Ezekiel Emanuel and Jeffrey Liebman recommend “smart cuts” to Medicare and defend the ACA’s approach. “Smart cuts eliminate spending on medical tests, treatments and procedures that don’t work — or that cost significantly more than other treatments while delivering no better health outcomes. And they can be made without shortchanging patients. There are plenty of examples.” Austin’s comment: Emanuel and Liebman then provide examples and contrast them with the penny-wise, pound-foolish approaches being considered in Washington. For more see Rita Redberg and my memo to the supercommittee.
Clinical trials on the gene TOMM40 and the drug Takeda to predict/slow Alzheimer’s onset beginning, reports the Raleigh (N.C.) News and Observer. Don’s comment: genetic markers could also be useful as risk rating variables for private long term care insurance, a use of genetic information not banned by the Genetic Non-Discrimination Act of 2008.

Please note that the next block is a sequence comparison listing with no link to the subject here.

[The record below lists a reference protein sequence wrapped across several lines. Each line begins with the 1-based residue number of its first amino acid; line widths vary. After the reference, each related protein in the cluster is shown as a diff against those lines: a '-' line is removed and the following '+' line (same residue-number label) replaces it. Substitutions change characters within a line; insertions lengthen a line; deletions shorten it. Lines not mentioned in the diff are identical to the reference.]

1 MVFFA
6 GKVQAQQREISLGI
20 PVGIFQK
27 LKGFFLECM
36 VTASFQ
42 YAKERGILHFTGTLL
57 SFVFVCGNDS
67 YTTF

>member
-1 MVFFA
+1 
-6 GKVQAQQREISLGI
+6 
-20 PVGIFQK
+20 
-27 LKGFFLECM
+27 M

Hospital volume, provider volume, and complications after childbirth in U.S. hospitals. A study published in Obstetrics and Gynecology found that providers who performed fewer than seven deliveries per year (which was the lowest quartile) had a 50% higher odds of complications compared to obstetricians in the highest quartile of number of deliveries. Aaron’s Comment: It seems like common sense, but practice makes perfect. There’s a real tension between providing doctors without enough experience to get good at what they do, and people’s legitimate fears of not wanting doctors who have too little experience.
Hat tip: Igor Volsky’s Morning CheckUp.